Olivado: Using Kenyan avocados to make the world’s best extra virgin oil

Mon, Jul 26, 2021

To get the oil that has impressed customers globally, the factory has set up an elaborate system of manufacturing that incorporates numerous checks and processes

Approaching the Olivado factory from Nairobi on the Kenol-Sagana road, turning left towards Kwa-Samaki on a murram road, one would hardly imagine that right in the middle of this nondescript rural setting lies a huge factory that has touched hundreds of thousands of lives.

Since setting up operations in Kenya in 2008, Olivado has increasingly become a household name in Kenya. From its factory in Murang’a near the town of Sagana, the factory receives millions of kilos of avocado fruit from its contracted farmers in 12 counties throughout the country.

“We have about 3,000 contracted avocado farmers,” says Olivado EPZ Ltd General Manager Peter Mwangi. “You will not get our product in the supermarket, because we are an EPZ firm (dedicated for exports). We have not started selling in the country; however, we hope to have the Olivado brand in Kenyan supermarkets by next year.”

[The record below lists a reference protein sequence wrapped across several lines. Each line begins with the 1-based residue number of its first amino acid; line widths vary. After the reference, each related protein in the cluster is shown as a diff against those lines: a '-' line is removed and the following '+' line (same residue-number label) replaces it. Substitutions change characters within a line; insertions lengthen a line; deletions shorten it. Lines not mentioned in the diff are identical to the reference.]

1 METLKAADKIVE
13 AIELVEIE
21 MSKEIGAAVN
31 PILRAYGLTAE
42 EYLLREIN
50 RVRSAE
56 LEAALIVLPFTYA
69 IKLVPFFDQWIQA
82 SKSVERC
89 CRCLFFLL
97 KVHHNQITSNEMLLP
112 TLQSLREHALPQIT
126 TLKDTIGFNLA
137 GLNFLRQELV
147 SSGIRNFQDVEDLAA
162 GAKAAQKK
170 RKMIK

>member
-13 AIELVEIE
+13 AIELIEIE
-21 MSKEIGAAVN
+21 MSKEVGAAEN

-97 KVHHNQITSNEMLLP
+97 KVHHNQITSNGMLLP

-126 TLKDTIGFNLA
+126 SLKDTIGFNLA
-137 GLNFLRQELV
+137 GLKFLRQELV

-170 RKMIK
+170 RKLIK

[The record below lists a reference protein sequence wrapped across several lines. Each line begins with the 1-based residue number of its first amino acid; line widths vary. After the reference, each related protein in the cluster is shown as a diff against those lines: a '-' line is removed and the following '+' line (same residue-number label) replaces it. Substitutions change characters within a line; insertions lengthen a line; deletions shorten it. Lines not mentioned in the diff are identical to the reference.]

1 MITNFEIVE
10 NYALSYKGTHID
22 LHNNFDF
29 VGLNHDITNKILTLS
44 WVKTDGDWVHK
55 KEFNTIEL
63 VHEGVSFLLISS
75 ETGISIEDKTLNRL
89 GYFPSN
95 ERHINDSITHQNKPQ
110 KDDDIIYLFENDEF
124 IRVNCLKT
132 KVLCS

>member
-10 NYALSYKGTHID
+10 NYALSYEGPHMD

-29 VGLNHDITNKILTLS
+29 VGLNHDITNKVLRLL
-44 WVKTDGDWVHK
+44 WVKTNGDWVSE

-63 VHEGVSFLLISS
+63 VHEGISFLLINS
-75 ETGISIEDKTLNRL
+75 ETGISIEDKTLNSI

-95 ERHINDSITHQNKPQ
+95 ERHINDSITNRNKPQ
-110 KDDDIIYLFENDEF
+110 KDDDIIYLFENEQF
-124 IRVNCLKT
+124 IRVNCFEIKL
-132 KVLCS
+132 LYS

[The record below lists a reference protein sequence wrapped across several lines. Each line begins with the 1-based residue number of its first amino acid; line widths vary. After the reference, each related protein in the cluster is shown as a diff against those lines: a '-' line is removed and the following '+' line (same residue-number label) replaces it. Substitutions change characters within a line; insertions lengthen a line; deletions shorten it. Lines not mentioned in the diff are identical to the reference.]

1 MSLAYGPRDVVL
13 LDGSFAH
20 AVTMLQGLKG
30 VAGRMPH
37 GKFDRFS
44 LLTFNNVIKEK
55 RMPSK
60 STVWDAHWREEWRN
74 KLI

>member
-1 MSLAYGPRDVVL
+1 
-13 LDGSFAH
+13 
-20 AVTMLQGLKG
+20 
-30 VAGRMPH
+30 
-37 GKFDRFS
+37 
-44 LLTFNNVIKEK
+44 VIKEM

Founded in New Zealand in 2000, Olivado is today the world’s leading producer of extra virgin avocado oil, providing 80 per cent of global supply and with its products sold in supermarkets in more than 33 countries.  With growth came the need to source raw materials from elsewhere around the world, and the central Kenya highlands were found ideal by the company.

Contracted farmers

Olivado does not have its own avocado plantations. The firm’s field teams visit contracted farmers regularly to ensure compliance with export standards, without which fruits consignments would stand to be rejected mainly in EU export markets. “We purchase both conventional fruit and organic fruit from our farmers however Organic fruits are our specialty,” says Mwangi.

Farmers growing organic fruits receive premium payments for their produce and are expected by the firm to adhere to stringent conditions. “We do rigorous training of the farmers,” says Mwangi. ”Our field teams do the harvesting to ensure complete traceability.”